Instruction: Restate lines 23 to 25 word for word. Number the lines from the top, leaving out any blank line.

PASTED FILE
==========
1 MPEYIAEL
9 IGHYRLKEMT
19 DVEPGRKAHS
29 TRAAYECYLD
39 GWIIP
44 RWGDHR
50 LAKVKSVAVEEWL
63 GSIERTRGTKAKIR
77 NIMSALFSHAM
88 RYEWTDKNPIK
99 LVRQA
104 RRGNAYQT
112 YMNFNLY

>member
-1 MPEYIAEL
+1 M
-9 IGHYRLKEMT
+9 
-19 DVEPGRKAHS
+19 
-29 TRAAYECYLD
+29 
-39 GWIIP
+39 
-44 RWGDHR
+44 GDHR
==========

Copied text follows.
-39 GWIIP
+39 
-44 RWGDHR